Facebook was not originally created to be a company. It was built to accomplish a social mission—to make the world more open and connected. —Mark Zuckerberg
Hundreds of social media platforms are available, and deciding which ones to use can be a bit overwhelming. If you’re looking to get your church involved or more involved on social media, a Facebook page is a good place to start. Many churches that don’t have websites use Facebook as a means of communicating with members and the local community, while other churches use Facebook as part of a large online presence.
- Determine your goals for Facebook and who you’re trying to reach. Do you want a space where current church members can connect during the week? Are you trying to reach nonmembers in the community to encourage them to attend? Whatever you do on social media, make sure your posts align with your goals.
- Decide who the page administrator will be. Who understands Facebook? Who has the time to post? Whose communication skills will make a positive impression for your congregation? You can find training for a staff member or volunteer who is willing to be the key point person for this new ministry.
- Complete the “About” section. Include your church’s address, phone number, service time(s), a general “what we believe” section, and a link to your church’s website.
- Post good content. Help people get to know your church through general information, photographs of events and services, videos of messages, life-changing stories, and involvement opportunities such as Bible studies or community service. Engage with your audience by asking questions to solicit feedback.
- Tag people in photos. Tagged photos will show up on the individual’s profile page and will extend the reach of your church page.
- Keep posts short. A good rule of thumb is to limit posts to two or three sentences.
- Update your church’s status regularly and strategically. A good starting point is three to five times a week. For a better idea on when and how to post, click on the “insights” tab on the page for detailed information on when your fans are on Facebook.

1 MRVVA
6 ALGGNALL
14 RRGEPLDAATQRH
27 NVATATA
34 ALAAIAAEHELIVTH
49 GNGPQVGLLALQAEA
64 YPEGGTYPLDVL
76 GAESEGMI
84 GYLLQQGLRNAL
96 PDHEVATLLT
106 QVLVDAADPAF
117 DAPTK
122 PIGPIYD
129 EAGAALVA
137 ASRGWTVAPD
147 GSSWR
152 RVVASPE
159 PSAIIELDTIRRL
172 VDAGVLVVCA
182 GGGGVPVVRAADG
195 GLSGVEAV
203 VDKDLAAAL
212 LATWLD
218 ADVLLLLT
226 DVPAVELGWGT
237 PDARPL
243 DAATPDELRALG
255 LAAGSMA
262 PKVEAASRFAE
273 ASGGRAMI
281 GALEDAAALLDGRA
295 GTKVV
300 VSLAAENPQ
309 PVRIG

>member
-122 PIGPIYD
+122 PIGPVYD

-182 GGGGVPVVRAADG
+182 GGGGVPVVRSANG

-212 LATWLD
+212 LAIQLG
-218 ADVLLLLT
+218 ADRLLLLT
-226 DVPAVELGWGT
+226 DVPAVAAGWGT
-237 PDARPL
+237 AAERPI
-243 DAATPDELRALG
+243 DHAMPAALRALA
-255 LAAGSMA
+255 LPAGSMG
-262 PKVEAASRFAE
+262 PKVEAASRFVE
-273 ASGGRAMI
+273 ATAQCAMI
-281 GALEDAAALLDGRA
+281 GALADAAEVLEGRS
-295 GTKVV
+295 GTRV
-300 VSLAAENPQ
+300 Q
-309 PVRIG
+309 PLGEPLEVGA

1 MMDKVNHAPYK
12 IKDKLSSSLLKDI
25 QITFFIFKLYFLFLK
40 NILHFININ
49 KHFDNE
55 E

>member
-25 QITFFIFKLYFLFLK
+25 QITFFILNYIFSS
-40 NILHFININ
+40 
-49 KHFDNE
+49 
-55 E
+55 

- Avoid using jargon, acronyms, or language that the general public might find hard to understand. Ministries may have creative names, but be sure people know what they mean. “All are welcome for Sarah’s Sisters” reads very differently than “All are welcome for Sarah’s Sisters Bible study.”
- Use the timing tool on Facebook to schedule posts in advance to save time and for days you won’t be available, but stay aware of events in the larger world. If a major national news event has just occurred, posting about something unrelated can be seen as a blunder.
- Be responsive. Set up notifications so that you’ll be informed when someone posts to your page. Try to respond as soon as possible, and always within 24 hours. Write some guidelines about how to respond to negative comments on Facebook, and share them with church staff and volunteers.
- Don’t refer to yourself on a page you control. Even if you administer the page, it is your worshiping community’s social media account. Use “we,” not “I,” to refer to the congregation.
Other Platforms to Consider:
- Twitter allows users to read and send “tweets” of 140 characters or less. Churches can use Twitter to provide members with breaking info, alerts, news, and event updates.
- YouTube is the world’s largest video-sharing website. It’s a good place to post sermons or to share inspirational messages for the week. Videos from YouTube can also be embedded into your church website.
- Instagram is a photo- and video-sharing app that is almost exclusively accessed from mobile devices. Instagram can be a great way for churches to share photos and 15-second videos of events, services, work in the community, and mission trips.
- Pinterest is a place to share and store photos (and videos) by “pinning” them to boards, which are theme-based collections. A church could use Pinterest to create boards with photos and videos on inspiration, mission, living simply, Scripture, and other themes.